Definition of indicator
Although there are several approaches to explaining and applying indicators (Rodríguez Jaume, 2000), from a pragmatic point of view, this refers to a unit of measure that enables the monitoring and evaluation of a system. When it comes to the definition, the term seems to be linked to other concepts. Including the measuring concept, the variable or the index. Here we would like to provide a transparent overview of these terms so that their dependencies and overlaps can be identified and we can rule out confusion in the future.
- Variable: Generic name that refers to the set of values that can be adopted by a key figure. Example: Population.
- Measurement: numerical assignment to a reality or a phenomenon. These are the typical data that can be represented as a number or as an attribute. Example: Number of inhabitants at a given moment, which can be expressed numerically (for example, 42,670) or as an attribute (many).
- Indicator: Measure that represents a specific situation in a programme. Its function is to support decision-making. For example, the population at a given time is x (for example, 1,243).
Index (or reference): group of indicators summarized in an expression. It builds on the combination of several indicators. Example: growth rate (CI = x (t-1) / x)
- Standard (or category): A series of indexes or indicators that provide information about performance. Example: The IC is very high, high, medium or low at some point in time.
As can be seen, each term is closely related to the following. These connections are shown in the table.
The indicators must be useful and valid. That is, they must serve the purpose of the investigation and relate to the information that is to be collected.
For example, if you want to know the number of users of the public health system, the indicator must be the number of users who actually use the health system, not the number of people connected to the system in the healthcare system.
In addition to this basic feature, the literature frequently refers to the so-called SMART criteria. The SMART criteria were originally proposed for the writing of goals (Doran, 1981) for research as well as for organizations, projects or programs. Currently, however, they have been generalized to other aspects of the scientific and organizational field. SMART is the abbreviation for specific, measurable, achievable, result-oriented and time-limited.
- Specific: An indicator is specific if it is expressed clearly and precisely
- Measurable: The indicator should be expressed in such a way that it is easy to see how the size is determined.
- Achievable or feasible: As a rule, it is understood to be feasible that the indicator is suitable for the programme to be evaluated. It can also be understood that the indicator is designed so that its use is possible.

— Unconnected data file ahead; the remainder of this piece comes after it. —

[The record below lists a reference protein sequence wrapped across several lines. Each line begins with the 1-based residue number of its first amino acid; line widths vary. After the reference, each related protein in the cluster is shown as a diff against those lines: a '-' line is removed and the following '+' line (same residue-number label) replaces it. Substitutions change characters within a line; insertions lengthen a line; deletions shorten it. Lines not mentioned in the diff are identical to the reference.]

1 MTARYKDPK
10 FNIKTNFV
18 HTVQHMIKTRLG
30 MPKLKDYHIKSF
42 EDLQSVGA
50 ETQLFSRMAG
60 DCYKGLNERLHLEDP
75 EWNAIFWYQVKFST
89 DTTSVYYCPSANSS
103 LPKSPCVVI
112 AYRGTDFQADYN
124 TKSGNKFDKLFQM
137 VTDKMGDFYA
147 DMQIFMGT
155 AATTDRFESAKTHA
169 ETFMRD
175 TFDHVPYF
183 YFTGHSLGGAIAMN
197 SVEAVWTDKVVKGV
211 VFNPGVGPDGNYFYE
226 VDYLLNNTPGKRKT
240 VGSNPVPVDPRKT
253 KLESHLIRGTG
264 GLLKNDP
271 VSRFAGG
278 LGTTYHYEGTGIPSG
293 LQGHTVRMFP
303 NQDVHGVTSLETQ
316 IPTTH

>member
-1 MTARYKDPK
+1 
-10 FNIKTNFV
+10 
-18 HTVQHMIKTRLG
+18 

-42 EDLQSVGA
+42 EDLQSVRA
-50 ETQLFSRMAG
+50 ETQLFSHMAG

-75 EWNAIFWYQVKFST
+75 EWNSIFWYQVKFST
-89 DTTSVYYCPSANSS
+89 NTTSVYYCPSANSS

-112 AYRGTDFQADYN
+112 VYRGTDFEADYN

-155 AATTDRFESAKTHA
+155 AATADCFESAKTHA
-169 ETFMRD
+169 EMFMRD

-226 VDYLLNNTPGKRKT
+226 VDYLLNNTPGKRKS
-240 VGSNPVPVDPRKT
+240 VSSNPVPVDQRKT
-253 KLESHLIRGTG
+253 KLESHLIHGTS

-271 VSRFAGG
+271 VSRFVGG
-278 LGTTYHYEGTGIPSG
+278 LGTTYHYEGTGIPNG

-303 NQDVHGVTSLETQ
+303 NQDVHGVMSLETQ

- Result-oriented: The indicator must be relevant in order to be able to measure. The data collection must match the information to be analysed
- Limited in time: The indicator must be effective within a known period of time.
Despite the usefulness of these criteria, it is clear that they come from setting goals. In any case, a review is needed to better match the field of evaluation.
Types of indicators
The indicators can be classified into countless forms: the component of the score, the degree of objectivity, the simplicity, the relativity, internal or external, etc. Ultimately, the indicators depend only on the component in which they are used:
Context indicators: These are all that gathered information about the situation in which the programme takes place, e.g. the number of people benefiting from the programme, the economic level of the population of interest, the number of patients treated, etc.
Input: Indicators that measure, inter alia, human resources involved in the programme, economic, material and socio-cultural aspects. This includes the indicators that gather data on programming and the implementation plan (economic budget, calendar planned, number of meetings planned, etc.).
Process: The indicators used here seek to gather information about how the project evolves in reality. Example: number of training sessions, evaluation of the material by the users, hours for a task, people working in a particular activity, costs of logistics of the programme, etc.
Products: These criteria seek to collect data on the impact of the programme. In this component, we must distinguish the products from the results and impacts. The products are the most immediate effects or short-term results, e.g. Number of educated people, final cost of the programme, average user rating at the end of a programme, etc. These are the interim results. This affects, for example, the change in rules in one place, wholly or partly due to the products of the programme.
Ultimately, the impact is the long-term impact of a programme, including the planned and unplanned positive and negative impacts. For example, reducing pollution in a region, changing the attitude of a part of the population in relation to a problem, the percentage of consumption of sugar-free products.
The European Union has the Eurostat webspace, where a large amount of data is made available to the public. Create a short essay with a maximum of 1000 words on the projected population development in the European Union. To do this you must look for the corresponding indicator under the indicators collected in Eurostat.
Link to Eurostat: https://ec.europa.eu/eurostat/data/database
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